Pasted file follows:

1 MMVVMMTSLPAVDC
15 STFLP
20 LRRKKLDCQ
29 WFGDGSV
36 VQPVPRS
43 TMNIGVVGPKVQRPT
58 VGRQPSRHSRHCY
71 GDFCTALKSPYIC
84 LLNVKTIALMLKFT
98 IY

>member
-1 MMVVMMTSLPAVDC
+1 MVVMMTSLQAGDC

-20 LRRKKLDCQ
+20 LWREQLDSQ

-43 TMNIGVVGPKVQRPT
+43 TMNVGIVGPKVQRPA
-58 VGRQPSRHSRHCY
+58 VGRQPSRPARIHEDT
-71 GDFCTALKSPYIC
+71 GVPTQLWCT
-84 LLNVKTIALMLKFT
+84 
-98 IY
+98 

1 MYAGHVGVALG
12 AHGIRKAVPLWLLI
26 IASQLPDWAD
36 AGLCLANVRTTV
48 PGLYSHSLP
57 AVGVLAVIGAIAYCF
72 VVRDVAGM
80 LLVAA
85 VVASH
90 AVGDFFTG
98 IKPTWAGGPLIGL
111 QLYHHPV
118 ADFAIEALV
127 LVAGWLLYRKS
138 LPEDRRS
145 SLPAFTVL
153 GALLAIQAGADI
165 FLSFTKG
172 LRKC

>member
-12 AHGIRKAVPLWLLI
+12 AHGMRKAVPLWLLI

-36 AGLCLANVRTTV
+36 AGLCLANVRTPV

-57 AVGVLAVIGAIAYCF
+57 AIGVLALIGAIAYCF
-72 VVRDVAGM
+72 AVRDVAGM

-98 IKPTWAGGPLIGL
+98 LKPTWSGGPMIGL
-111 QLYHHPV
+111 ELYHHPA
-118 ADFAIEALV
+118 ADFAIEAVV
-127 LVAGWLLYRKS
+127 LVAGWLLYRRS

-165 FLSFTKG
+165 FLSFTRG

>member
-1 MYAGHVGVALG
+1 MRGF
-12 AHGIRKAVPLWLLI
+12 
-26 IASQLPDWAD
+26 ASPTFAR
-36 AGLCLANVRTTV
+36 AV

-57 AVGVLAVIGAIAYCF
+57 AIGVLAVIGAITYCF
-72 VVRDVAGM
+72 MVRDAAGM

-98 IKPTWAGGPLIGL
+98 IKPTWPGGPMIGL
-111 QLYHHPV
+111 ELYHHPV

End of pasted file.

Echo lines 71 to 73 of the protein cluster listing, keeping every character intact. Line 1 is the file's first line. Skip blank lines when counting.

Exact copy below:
-36 AGLCLANVRTTV
+36 AV

-57 AVGVLAVIGAIAYCF